According to the ECMA spec an octal escape sequence is defined as

```
OctalEscapeSequence ::
OctalDigit [lookahead ∉ DecimalDigit]
ZeroToThree OctalDigit [lookahead ∉ DecimalDigit]
FourToSeven OctalDigit
ZeroToThree OctalDigit OctalDigit
ZeroToThree :: one of
0 1 2 3
FourToSeven :: one of
4 5 6 7
```

According to this spec a string `"\379"`

is not an octal escape `\37`

followed by `9`

. Am I reading this right? It doesn't satisfy the first rule, since 7 is a decimal digit. It doesn't satisfy the second, since 9 is a decimal digit. It doesn't satisfy the third, since three is not one of `4 5 6 7`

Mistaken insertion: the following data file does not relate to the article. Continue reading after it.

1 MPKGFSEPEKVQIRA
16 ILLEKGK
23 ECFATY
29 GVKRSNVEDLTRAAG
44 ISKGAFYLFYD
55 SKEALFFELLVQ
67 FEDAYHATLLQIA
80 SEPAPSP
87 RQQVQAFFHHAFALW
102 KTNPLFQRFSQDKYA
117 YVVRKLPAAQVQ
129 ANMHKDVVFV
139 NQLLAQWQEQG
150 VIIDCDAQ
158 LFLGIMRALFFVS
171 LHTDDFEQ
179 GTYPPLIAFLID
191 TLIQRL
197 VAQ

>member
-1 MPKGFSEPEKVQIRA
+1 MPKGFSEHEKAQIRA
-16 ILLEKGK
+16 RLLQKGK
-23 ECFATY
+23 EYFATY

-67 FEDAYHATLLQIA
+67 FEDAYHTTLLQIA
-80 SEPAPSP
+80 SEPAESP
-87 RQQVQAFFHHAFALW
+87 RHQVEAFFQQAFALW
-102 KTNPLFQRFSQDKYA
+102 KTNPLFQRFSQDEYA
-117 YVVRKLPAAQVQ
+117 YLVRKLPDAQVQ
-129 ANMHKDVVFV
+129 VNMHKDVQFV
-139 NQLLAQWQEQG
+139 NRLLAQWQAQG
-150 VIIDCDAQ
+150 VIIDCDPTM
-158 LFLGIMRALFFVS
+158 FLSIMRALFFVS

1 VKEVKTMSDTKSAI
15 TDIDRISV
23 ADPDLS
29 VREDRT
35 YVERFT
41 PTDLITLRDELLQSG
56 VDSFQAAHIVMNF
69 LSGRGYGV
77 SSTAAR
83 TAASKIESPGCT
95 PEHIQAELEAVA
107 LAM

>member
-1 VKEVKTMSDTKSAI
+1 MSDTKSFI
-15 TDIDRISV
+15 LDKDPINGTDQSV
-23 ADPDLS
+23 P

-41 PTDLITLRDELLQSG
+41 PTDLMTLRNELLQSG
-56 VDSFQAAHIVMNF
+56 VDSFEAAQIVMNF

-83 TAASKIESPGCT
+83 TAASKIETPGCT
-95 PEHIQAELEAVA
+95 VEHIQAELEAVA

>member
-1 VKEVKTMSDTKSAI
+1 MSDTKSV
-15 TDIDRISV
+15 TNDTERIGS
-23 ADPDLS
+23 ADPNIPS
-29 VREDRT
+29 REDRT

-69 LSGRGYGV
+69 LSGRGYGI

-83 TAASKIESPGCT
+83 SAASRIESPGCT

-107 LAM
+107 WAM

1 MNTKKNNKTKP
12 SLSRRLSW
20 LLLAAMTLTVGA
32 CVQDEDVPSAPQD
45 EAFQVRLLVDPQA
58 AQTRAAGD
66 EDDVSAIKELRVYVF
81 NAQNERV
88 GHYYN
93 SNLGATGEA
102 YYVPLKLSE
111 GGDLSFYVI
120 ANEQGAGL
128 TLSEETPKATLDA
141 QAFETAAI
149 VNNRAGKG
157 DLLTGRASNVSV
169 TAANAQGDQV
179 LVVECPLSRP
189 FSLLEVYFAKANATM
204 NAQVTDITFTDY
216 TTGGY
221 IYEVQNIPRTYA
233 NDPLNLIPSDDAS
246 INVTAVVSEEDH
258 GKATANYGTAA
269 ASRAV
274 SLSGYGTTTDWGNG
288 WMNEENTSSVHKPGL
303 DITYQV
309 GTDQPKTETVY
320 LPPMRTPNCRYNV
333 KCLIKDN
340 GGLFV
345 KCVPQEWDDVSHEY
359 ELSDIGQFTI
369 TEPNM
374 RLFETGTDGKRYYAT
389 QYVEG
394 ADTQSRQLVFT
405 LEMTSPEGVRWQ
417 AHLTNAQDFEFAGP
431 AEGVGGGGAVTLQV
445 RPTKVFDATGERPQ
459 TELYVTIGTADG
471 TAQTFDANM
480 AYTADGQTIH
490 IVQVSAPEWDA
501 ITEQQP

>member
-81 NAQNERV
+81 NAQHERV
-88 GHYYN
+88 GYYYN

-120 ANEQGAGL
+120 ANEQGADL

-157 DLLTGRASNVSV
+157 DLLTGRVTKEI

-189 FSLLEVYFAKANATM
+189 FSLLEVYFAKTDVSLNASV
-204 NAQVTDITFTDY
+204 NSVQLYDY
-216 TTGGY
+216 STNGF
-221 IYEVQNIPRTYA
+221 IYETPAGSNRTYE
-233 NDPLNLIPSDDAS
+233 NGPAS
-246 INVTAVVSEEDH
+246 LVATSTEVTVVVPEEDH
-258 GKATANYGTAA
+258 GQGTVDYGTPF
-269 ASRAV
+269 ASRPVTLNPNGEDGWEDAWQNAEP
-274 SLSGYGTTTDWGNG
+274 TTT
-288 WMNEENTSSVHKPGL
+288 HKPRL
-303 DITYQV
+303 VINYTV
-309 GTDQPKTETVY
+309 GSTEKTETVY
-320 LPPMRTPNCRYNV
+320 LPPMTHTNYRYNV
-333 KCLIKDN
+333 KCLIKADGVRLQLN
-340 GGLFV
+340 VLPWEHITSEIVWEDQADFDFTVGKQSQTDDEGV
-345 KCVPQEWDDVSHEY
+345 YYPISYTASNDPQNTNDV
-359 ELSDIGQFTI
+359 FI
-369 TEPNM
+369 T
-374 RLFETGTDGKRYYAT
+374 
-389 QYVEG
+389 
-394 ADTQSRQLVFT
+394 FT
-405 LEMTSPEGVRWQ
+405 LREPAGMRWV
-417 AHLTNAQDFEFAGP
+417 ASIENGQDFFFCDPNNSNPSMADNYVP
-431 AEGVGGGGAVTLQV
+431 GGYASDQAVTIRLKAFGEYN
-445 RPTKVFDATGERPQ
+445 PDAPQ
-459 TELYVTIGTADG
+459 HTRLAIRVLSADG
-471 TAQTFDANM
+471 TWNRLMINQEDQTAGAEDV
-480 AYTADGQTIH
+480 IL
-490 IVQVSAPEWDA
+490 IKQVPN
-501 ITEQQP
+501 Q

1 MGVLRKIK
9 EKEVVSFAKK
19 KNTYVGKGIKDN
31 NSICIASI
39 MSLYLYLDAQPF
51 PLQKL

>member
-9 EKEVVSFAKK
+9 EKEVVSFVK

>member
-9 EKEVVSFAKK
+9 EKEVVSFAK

. Finally, it doesn't satisfy the fourth, since 9 is not an octal digit.

So what is the value of `"\379"`

then? I tried a couple of JavaScript translators, they interpret it as an octal escape `\37`

followed by `9`

. Is it a bug in the interpreters?

### UPDATE

I know that octal escape sequences are optional in the latest ECMA spec.

`s/DecimalDigit/OctalDigit/g`

. :P – cHao Jan 12 '14 at 6:27